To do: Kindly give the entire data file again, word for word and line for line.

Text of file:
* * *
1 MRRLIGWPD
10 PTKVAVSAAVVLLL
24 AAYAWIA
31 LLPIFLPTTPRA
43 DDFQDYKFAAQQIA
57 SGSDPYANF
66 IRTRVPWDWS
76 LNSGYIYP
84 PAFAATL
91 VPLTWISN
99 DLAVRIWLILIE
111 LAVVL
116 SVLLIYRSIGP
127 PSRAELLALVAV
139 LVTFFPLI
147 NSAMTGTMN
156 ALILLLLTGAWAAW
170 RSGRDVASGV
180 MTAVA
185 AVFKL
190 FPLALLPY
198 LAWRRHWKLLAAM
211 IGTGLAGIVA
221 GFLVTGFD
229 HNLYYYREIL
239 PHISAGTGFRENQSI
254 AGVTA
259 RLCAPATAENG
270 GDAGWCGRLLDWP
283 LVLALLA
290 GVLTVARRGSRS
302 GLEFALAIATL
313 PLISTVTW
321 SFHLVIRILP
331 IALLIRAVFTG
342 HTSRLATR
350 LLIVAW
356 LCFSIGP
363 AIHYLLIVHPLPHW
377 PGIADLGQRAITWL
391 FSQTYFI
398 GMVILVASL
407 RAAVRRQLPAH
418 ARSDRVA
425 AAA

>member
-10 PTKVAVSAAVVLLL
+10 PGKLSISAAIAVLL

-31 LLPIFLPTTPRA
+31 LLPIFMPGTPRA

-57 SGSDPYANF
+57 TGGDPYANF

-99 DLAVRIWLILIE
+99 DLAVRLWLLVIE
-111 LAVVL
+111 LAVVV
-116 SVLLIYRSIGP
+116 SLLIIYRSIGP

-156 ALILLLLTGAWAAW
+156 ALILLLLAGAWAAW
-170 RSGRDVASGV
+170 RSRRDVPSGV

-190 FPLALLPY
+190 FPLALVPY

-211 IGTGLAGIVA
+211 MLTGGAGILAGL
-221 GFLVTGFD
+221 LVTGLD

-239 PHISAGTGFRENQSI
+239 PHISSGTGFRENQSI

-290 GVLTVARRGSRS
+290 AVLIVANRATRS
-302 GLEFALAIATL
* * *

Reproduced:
1 MRRLIGWPD
10 PTKVAVSAAVVLLL
24 AAYAWIA
31 LLPIFLPTTPRA
43 DDFQDYKFAAQQIA
57 SGSDPYANF
66 IRTRVPWDWS
76 LNSGYIYP
84 PAFAATL
91 VPLTWISN
99 DLAVRIWLILIE
111 LAVVL
116 SVLLIYRSIGP
127 PSRAELLALVAV
139 LVTFFPLI
147 NSAMTGTMN
156 ALILLLLTGAWAAW
170 RSGRDVASGV
180 MTAVA
185 AVFKL
190 FPLALLPY
198 LAWRRHWKLLAAM
211 IGTGLAGIVA
221 GFLVTGFD
229 HNLYYYREIL
239 PHISAGTGFRENQSI
254 AGVTA
259 RLCAPATAENG
270 GDAGWCGRLLDWP
283 LVLALLA
290 GVLTVARRGSRS
302 GLEFALAIATL
313 PLISTVTW
321 SFHLVIRILP
331 IALLIRAVFTG
342 HTSRLATR
350 LLIVAW
356 LCFSIGP
363 AIHYLLIVHPLPHW
377 PGIADLGQRAITWL
391 FSQTYFI
398 GMVILVASL
407 RAAVRRQLPAH
418 ARSDRVA
425 AAA

>member
-10 PTKVAVSAAVVLLL
+10 PGKLSISAAIAVLL

-31 LLPIFLPTTPRA
+31 LLPIFMPGTPRA

-57 SGSDPYANF
+57 TGGDPYANF

-99 DLAVRIWLILIE
+99 DLAVRLWLLVIE
-111 LAVVL
+111 LAVVV
-116 SVLLIYRSIGP
+116 SLLIIYRSIGP

-156 ALILLLLTGAWAAW
+156 ALILLLLAGAWAAW
-170 RSGRDVASGV
+170 RSRRDVPSGV

-190 FPLALLPY
+190 FPLALVPY

-211 IGTGLAGIVA
+211 MLTGGAGILAGL
-221 GFLVTGFD
+221 LVTGLD

-239 PHISAGTGFRENQSI
+239 PHISSGTGFRENQSI

-290 GVLTVARRGSRS
+290 AVLIVANRATRS
-302 GLEFALAIATL